As we listen to the story of the wise and unwise—patient and impatient—prepared and unprepared bridesmaids, I think it’s helpful to place these readings in the context of our liturgical calendar.
Believe it or not, we are only two Sundays away from Christ the King Sunday—the last Sunday of the liturgical year--
It is a celebration of the true identity and nature of Christ as one who will lead all of humanity to seek the “peace of Christ” in the “Kingdom of Christ.”
Christ the King Sunday celebrates the long-awaited return of Jesus: The Christ— Our hope. Our peace. Our light. And our redeemer.
Christ the King Sunday is the end of our liturgical year and the very next Sunday is the beginning of a new liturgical year: Advent.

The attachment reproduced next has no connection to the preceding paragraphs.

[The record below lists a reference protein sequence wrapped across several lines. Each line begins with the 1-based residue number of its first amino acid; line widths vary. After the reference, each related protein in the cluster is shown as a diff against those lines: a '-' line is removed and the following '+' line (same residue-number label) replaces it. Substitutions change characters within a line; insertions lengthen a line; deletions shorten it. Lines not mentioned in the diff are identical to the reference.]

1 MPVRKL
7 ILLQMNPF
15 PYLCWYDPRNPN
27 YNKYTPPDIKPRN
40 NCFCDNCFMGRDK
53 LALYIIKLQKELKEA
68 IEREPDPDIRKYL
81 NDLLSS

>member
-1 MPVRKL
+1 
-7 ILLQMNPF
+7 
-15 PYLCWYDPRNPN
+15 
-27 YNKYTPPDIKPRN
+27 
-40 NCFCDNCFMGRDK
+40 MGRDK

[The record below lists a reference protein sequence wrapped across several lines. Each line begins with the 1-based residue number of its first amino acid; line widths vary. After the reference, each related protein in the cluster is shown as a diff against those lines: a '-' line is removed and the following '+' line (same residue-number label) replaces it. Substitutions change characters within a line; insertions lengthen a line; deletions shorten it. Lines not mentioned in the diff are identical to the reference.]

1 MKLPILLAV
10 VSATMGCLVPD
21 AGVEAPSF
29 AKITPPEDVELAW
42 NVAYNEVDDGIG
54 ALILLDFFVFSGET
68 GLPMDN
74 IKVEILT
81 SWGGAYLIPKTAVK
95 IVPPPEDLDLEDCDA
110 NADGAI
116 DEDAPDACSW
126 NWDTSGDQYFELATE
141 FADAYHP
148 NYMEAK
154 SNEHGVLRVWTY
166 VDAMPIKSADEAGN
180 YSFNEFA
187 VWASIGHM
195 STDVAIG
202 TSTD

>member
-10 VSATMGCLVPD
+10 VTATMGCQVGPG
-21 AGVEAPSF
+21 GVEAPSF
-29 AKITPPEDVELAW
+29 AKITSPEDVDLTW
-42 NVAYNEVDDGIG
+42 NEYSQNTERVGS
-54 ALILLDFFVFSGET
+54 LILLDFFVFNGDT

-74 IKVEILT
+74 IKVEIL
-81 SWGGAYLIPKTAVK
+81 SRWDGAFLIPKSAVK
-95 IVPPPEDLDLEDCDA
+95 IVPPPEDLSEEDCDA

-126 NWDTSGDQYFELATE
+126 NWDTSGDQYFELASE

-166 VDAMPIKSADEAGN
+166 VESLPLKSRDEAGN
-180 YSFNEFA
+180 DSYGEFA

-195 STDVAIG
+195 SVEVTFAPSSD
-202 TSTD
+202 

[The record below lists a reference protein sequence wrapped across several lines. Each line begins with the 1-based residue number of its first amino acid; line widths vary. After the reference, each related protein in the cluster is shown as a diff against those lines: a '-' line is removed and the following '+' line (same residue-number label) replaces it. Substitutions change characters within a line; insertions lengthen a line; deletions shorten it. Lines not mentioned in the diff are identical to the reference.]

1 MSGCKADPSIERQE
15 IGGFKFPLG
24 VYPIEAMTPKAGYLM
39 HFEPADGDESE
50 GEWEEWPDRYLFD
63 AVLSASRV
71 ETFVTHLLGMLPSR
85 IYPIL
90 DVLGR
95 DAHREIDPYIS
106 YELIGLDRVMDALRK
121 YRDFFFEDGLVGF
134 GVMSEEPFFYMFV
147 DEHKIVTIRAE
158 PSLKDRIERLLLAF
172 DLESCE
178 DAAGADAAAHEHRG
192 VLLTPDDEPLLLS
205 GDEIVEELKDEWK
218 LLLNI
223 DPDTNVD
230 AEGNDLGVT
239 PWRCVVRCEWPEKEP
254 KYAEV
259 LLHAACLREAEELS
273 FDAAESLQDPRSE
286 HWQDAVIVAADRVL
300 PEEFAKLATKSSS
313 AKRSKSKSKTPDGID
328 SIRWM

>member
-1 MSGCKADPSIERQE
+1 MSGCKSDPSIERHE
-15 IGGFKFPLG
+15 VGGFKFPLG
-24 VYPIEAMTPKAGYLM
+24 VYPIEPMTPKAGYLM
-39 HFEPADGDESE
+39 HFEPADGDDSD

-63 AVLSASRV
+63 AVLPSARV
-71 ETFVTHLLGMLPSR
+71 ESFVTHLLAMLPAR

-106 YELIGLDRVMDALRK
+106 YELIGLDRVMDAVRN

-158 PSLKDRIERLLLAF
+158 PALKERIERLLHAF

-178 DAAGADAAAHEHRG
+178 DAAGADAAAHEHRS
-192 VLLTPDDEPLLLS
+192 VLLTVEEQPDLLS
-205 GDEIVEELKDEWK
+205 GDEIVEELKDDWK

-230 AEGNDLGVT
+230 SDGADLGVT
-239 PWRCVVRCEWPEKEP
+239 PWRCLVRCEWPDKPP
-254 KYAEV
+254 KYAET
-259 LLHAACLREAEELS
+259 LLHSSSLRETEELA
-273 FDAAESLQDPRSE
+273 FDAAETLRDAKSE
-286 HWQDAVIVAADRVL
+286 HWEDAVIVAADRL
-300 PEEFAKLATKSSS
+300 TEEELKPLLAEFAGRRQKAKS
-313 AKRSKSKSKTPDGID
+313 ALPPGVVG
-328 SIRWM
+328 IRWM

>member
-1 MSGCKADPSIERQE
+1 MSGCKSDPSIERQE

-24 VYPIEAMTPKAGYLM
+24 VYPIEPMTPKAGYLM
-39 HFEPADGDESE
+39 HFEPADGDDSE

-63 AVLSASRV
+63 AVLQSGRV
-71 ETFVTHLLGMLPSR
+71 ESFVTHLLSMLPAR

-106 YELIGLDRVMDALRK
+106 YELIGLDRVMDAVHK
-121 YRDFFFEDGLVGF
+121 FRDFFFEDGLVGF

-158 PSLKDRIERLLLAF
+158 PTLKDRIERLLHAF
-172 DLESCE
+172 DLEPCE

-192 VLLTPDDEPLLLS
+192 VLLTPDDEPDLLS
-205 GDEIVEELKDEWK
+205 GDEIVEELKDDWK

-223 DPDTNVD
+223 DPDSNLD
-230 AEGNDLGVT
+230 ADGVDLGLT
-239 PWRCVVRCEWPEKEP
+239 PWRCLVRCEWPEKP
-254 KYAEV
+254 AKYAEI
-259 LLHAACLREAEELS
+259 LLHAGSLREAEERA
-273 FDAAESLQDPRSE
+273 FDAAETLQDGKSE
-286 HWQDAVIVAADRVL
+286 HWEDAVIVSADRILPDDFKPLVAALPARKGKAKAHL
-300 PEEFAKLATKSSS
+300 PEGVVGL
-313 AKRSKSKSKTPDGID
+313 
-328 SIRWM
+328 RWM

If it weren’t for COVID, on this most joyous feast day many, many Episcopal choirs would gleefully be leading us in the hymn: “I sing a song of the saints of God.”
Does anyone remember it?
“I sing a song of the saints of God, patient and brave and true, who toiled and fought and lived and died for the Lord they loved and knew.
And one was a doctor (St. Luke), and one was a queen (St. Margaret), and one was a shepherdess on the green (St. Joan of Arc): they were all of them saints of God, and I mean, God helping, to be one too…"
Oh, how I wish we could sing this hymn together this morning.
Yes, I know it’s a tad too cute and sweet for some.
And while it is sweet and cute. It’s also good theology.
My Sermons (and other thoughts)
a sampling of sermons preached in the Episcopal Diocese of Arizona and a sprinkling of other writings